It’s a commitment to diversity that that helps set S&C apart. With the festival rooted in music of Black origin, an incredibly broad interpretation of styles, genres, and flavours, the crowd reflect that too – in terms of background, sexuality, ethnicity and gender. Since David Rodigan – a white man of almost 70 years old who happens to be an authority on reggae, dancehall, and Jamaican music in general – played that first show, all subsequent headliners have been Black.
Similarly, there’s a commitment to gender diversity when it comes to performers. “Our events have also always been at least 30 percent focussed on female acts,” Preye says. “We never made an active decision to book so many female acts, we just liked those artists. I think that organically fed back into the audience profile – it made other artists want to come to the festival, it made influencers and celebrities want to come to the festival. It has just created a really nice atmosphere, and I am pleased we did it. I think if we started doing it now when diversity and inclusion have become such a touchstone for everything out there, it would be pretty obvious why we were doing it.”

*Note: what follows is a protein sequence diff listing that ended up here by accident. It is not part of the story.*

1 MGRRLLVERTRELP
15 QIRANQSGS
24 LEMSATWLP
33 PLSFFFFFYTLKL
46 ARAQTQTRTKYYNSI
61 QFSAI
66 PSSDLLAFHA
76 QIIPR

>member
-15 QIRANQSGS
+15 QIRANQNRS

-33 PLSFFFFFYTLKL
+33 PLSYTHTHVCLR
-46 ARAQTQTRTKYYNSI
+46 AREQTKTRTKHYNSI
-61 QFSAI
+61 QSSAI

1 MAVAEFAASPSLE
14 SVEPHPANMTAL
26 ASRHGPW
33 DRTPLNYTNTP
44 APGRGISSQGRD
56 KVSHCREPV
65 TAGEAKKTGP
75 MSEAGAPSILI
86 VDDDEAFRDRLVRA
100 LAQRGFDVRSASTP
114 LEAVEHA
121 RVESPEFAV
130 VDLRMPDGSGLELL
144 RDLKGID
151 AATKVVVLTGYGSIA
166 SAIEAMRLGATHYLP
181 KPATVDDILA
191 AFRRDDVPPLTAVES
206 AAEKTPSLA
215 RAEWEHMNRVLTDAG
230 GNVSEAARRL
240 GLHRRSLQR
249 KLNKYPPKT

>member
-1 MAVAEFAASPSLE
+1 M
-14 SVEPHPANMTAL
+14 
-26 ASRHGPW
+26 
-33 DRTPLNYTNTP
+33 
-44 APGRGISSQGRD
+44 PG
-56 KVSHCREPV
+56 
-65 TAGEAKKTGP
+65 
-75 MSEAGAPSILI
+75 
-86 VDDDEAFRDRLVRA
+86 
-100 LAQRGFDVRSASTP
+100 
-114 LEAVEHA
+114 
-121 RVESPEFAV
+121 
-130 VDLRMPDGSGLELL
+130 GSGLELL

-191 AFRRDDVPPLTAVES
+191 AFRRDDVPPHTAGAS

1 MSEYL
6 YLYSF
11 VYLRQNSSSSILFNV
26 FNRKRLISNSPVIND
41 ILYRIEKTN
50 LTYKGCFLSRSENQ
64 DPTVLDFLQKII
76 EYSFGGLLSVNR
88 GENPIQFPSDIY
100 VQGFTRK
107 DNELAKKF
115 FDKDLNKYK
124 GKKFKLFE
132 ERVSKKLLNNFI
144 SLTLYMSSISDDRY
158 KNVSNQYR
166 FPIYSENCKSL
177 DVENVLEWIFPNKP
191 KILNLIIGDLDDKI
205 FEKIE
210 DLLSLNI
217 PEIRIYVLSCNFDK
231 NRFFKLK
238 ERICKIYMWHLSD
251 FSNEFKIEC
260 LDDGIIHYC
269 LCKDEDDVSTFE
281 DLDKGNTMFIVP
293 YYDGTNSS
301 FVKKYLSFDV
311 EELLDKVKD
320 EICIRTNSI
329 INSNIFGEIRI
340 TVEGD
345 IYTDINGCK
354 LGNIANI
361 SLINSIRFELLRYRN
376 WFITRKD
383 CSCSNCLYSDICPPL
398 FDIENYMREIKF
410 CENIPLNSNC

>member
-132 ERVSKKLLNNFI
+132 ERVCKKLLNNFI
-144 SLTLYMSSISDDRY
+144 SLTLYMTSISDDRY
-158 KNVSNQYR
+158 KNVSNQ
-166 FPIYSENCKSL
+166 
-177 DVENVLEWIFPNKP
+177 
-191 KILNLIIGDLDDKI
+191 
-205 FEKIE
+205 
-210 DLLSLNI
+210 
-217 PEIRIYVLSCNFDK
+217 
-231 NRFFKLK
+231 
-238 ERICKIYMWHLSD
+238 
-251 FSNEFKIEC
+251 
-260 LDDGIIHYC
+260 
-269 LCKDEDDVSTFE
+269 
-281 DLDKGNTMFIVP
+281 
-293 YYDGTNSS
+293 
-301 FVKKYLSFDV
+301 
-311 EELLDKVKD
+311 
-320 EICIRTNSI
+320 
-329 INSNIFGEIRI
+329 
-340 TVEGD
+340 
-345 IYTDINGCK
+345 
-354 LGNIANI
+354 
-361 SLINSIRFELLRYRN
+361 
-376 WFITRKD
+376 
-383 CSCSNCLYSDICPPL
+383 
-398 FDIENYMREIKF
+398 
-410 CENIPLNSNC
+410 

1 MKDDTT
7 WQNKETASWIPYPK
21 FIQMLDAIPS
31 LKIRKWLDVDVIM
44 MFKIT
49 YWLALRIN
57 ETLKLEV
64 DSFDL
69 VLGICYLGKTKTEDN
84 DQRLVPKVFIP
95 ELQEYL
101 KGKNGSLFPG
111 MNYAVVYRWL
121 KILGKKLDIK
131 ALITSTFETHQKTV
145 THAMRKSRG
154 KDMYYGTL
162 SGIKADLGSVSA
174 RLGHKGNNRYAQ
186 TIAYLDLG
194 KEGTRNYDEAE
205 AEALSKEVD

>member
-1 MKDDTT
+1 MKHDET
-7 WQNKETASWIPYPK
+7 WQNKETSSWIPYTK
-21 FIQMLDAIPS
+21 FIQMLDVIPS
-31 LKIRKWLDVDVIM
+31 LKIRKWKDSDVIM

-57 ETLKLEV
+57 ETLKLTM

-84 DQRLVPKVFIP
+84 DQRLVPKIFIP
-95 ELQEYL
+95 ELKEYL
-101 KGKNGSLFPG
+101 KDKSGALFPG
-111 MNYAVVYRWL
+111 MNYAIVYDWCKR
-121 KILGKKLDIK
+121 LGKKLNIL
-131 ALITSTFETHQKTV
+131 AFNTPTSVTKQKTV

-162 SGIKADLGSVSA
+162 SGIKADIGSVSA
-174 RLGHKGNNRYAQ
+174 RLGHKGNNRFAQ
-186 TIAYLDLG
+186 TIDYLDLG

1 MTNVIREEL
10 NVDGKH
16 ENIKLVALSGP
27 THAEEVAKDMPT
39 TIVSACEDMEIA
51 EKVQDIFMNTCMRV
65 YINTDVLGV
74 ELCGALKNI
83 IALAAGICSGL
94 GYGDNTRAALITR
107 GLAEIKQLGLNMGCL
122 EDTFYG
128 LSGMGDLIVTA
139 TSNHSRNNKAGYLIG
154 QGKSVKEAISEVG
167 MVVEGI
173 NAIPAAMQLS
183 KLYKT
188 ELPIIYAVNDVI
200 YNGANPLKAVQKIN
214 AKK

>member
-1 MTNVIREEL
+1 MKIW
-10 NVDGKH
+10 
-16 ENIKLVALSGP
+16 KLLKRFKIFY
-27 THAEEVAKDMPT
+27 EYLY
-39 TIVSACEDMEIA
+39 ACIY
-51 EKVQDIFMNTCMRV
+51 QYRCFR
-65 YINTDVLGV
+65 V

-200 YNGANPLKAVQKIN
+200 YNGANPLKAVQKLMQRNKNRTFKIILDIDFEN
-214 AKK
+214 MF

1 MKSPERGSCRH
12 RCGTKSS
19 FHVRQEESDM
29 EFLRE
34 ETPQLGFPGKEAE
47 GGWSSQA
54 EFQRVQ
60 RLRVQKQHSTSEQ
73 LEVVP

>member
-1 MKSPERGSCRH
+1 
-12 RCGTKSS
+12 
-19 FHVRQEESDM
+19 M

Their Squarespace website grew alongside the team, confirms Chris. “At first, it was just where we housed all our stuff, but it’s grown into being our bread and butter. I was able to teach myself to build the site using Squarespace and I can easily edit everything and constantly update the information on it. The mailing list is really key, as are the galleries and the blog element where we can tell our story. And of course, it’s where we sell our tickets too. The Squarespace site has gone through our whole journey with us.”
Despite their refusal to be laid low by the current restrictions on gatherings, the professional future remains uncertain for folks like Chris and Preye – who have chosen not only to walk the festival tightrope but to dance across the void with relish. For them, the play must go on. “We’ve just signed off on a really exciting deal for a virtual festival that’s going to bridge the gap between this autumn and our planned S&C for 2021,” says Preye. “This really underlines how important our Squarespace website will be in this current situation, he continues. “I can’t share details but it’s going to be big – and once the virtual festival is launched, the Squarespace site is going to be vital.”
Chris concurs. “We can make moves and do amazing things,” he says, as he checks his phone, grabs his bag and steps out on his way to the next appointment. “But without that digital presence, and without being able to connect with our community when things are quiet, then no one is ever going to know about it. It’d be as if we were whistling in the dark on our own.” As I watch the two of them cross the park, the sun almost breaks out from behind the clouds.